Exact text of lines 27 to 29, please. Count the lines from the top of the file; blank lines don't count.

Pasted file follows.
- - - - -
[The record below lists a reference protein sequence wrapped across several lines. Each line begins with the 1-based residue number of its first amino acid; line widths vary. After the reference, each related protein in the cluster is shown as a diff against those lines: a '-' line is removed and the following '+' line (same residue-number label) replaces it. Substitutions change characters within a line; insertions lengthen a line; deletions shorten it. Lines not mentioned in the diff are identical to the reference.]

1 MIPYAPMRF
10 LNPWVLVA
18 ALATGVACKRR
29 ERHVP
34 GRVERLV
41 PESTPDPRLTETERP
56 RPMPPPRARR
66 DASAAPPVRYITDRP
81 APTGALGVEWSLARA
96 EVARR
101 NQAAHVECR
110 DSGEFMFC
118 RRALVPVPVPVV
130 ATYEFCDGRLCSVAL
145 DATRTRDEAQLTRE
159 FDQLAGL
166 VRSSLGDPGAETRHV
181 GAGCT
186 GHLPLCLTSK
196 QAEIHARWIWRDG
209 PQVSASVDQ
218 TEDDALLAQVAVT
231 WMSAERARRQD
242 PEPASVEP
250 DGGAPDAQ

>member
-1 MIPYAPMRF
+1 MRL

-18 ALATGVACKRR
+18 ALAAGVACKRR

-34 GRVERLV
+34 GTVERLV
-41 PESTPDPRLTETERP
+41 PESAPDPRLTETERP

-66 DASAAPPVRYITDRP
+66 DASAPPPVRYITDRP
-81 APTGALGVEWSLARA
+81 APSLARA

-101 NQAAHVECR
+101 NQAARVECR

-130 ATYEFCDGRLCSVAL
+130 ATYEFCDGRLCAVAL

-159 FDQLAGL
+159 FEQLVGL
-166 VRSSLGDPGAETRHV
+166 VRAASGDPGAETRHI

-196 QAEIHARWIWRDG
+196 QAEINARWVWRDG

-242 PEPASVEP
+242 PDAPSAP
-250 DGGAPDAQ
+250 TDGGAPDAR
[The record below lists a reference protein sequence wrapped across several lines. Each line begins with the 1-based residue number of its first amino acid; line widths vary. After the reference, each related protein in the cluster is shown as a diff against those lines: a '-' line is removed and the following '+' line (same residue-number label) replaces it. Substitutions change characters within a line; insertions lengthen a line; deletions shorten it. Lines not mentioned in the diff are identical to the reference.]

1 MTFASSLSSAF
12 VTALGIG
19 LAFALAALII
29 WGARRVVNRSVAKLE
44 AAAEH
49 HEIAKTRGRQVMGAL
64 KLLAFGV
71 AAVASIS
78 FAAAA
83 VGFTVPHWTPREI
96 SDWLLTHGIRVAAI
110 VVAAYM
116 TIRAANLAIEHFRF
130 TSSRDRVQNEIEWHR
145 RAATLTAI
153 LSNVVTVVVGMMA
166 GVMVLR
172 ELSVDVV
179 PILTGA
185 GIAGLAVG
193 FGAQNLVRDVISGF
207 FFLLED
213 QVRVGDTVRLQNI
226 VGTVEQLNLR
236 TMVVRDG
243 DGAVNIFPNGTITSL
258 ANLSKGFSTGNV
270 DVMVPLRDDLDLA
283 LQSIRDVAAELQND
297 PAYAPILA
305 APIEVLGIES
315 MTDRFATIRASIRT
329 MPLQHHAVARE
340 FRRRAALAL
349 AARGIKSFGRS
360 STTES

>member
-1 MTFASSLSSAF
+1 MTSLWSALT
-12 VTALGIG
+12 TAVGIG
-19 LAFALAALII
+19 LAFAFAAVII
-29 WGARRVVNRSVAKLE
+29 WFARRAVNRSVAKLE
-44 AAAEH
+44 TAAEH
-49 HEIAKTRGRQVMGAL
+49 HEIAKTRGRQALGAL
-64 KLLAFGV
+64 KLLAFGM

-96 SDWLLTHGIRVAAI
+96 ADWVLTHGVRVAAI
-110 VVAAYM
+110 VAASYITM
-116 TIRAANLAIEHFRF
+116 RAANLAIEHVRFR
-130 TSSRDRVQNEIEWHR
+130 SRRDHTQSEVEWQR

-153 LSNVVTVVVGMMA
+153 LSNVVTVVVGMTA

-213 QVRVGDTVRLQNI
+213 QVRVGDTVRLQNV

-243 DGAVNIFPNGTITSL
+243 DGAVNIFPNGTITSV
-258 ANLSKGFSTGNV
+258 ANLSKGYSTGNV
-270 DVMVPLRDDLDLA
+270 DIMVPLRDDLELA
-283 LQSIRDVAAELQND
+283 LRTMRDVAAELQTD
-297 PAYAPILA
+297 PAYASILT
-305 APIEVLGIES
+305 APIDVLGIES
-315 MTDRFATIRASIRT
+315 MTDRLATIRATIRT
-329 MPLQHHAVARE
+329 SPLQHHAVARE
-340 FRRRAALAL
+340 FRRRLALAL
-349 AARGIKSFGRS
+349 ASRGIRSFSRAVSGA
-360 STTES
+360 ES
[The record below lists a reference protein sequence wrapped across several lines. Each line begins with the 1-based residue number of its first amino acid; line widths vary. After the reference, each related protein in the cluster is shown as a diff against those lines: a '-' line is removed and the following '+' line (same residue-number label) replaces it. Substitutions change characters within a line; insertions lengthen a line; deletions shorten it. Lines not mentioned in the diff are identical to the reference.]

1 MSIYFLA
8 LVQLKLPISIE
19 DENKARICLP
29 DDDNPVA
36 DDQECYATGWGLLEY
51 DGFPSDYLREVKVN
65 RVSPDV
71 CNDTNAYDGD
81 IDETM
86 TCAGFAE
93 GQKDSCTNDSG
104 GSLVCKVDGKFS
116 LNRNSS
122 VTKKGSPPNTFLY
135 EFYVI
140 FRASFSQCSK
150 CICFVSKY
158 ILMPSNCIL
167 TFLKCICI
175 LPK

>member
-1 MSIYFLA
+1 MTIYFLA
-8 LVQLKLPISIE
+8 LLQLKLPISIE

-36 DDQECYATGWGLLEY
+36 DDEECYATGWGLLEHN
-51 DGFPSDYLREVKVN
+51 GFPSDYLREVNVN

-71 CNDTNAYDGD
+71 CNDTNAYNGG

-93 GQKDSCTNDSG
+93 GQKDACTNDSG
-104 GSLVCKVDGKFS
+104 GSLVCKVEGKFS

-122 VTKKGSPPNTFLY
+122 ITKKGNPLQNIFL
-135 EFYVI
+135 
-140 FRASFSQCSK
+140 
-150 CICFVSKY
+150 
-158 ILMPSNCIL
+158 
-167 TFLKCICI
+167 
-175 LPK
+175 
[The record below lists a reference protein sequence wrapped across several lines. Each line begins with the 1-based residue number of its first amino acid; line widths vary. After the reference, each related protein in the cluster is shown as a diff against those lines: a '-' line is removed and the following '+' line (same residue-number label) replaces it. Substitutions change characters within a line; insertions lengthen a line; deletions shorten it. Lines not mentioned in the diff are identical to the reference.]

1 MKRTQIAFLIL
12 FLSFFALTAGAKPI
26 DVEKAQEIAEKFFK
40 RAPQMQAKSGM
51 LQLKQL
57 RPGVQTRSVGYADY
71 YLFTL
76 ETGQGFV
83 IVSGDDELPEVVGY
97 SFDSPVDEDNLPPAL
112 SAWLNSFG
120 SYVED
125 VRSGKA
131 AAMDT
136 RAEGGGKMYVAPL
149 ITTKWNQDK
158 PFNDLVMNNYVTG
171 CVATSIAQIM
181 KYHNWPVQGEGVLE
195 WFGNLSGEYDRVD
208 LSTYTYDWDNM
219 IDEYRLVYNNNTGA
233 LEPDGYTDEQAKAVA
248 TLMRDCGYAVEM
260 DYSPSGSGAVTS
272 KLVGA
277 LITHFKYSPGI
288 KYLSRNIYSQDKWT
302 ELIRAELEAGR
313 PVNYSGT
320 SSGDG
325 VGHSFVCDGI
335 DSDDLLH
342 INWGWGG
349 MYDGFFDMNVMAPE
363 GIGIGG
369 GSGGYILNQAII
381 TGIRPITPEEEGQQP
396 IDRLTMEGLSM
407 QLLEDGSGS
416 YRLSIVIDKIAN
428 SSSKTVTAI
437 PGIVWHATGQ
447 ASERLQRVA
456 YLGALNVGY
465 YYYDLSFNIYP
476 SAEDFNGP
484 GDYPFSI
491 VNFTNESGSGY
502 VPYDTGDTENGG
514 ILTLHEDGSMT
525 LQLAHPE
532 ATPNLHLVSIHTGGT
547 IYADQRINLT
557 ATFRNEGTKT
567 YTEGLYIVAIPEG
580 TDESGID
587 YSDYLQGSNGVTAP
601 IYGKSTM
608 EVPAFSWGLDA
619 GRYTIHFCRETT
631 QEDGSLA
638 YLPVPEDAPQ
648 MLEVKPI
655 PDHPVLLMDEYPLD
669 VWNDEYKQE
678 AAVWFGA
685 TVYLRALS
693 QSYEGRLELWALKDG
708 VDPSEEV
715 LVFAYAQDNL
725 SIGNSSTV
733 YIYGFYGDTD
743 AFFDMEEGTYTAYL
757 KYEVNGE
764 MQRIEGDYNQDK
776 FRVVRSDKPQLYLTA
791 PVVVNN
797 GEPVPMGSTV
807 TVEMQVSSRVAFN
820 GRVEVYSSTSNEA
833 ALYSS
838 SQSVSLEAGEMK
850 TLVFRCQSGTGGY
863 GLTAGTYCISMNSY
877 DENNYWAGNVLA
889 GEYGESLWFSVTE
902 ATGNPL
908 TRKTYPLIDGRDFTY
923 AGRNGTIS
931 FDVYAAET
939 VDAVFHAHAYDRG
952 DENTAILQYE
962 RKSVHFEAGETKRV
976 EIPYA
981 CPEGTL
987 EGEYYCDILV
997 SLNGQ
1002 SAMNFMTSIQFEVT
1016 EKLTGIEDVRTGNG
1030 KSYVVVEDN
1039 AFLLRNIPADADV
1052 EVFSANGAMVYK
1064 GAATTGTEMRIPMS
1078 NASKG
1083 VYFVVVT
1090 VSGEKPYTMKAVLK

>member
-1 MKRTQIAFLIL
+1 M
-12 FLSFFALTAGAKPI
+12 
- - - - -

>member
-1 MIPYAPMRF
+1 MRL